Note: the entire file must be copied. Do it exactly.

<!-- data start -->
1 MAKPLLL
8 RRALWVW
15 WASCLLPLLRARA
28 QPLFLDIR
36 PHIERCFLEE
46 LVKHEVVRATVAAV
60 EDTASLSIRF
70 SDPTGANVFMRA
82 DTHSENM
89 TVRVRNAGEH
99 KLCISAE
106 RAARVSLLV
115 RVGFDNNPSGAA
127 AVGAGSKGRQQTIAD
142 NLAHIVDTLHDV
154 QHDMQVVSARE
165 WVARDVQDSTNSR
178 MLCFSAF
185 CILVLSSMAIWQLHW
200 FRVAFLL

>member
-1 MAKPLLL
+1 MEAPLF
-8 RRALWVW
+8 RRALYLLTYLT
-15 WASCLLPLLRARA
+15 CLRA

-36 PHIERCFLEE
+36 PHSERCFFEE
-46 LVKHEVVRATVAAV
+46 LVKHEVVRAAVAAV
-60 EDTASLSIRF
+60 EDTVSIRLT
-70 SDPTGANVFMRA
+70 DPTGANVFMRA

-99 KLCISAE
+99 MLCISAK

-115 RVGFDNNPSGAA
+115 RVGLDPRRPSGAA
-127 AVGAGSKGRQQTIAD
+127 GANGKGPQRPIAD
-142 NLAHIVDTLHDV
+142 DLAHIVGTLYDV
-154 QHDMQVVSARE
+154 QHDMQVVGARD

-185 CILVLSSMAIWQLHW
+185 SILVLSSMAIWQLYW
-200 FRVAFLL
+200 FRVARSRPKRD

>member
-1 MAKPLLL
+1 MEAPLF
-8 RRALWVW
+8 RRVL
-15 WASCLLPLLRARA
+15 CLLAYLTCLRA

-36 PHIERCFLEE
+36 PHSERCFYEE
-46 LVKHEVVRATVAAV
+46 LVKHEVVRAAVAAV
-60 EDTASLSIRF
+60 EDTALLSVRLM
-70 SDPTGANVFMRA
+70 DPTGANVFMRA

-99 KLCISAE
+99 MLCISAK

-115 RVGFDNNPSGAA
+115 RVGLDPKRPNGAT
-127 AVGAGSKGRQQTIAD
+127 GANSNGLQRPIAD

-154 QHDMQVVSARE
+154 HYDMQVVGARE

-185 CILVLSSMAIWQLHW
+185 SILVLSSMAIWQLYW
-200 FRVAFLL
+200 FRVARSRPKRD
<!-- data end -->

1 MAKPLLL
8 RRALWVW
15 WASCLLPLLRARA
28 QPLFLDIR
36 PHIERCFLEE
46 LVKHEVVRATVAAV
60 EDTASLSIRF
70 SDPTGANVFMRA
82 DTHSENM
89 TVRVRNAGEH
99 KLCISAE
106 RAARVSLLV
115 RVGFDNNPSGAA
127 AVGAGSKGRQQTIAD
142 NLAHIVDTLHDV
154 QHDMQVVSARE
165 WVARDVQDSTNSR
178 MLCFSAF
185 CILVLSSMAIWQLHW
200 FRVAFLL

>member
-1 MAKPLLL
+1 MEAPLF
-8 RRALWVW
+8 RRALYLLTYLT
-15 WASCLLPLLRARA
+15 CLRA

-36 PHIERCFLEE
+36 PHSERCFFEE
-46 LVKHEVVRATVAAV
+46 LVKHEVVRAAVAAV
-60 EDTASLSIRF
+60 EDTVSIRLT
-70 SDPTGANVFMRA
+70 DPTGANVFMRA

-99 KLCISAE
+99 MLCISAK

-115 RVGFDNNPSGAA
+115 RVGLDPRRPSGAA
-127 AVGAGSKGRQQTIAD
+127 GANGKGPQRPIAD
-142 NLAHIVDTLHDV
+142 DLAHIVGTLYDV
-154 QHDMQVVSARE
+154 QHDMQVVGARD

-185 CILVLSSMAIWQLHW
+185 SILVLSSMAIWQLYW
-200 FRVAFLL
+200 FRVARSRPKRD

>member
-1 MAKPLLL
+1 MEAPLF
-8 RRALWVW
+8 RRVL
-15 WASCLLPLLRARA
+15 CLLAYLTCLRA

-36 PHIERCFLEE
+36 PHSERCFYEE
-46 LVKHEVVRATVAAV
+46 LVKHEVVRAAVAAV
-60 EDTASLSIRF
+60 EDTALLSVRLM
-70 SDPTGANVFMRA
+70 DPTGANVFMRA

-99 KLCISAE
+99 MLCISAK

-115 RVGFDNNPSGAA
+115 RVGLDPKRPNGAT
-127 AVGAGSKGRQQTIAD
+127 GANSNGLQRPIAD

-154 QHDMQVVSARE
+154 HYDMQVVGARE

-185 CILVLSSMAIWQLHW
+185 SILVLSSMAIWQLYW
-200 FRVAFLL
+200 FRVARSRPKRD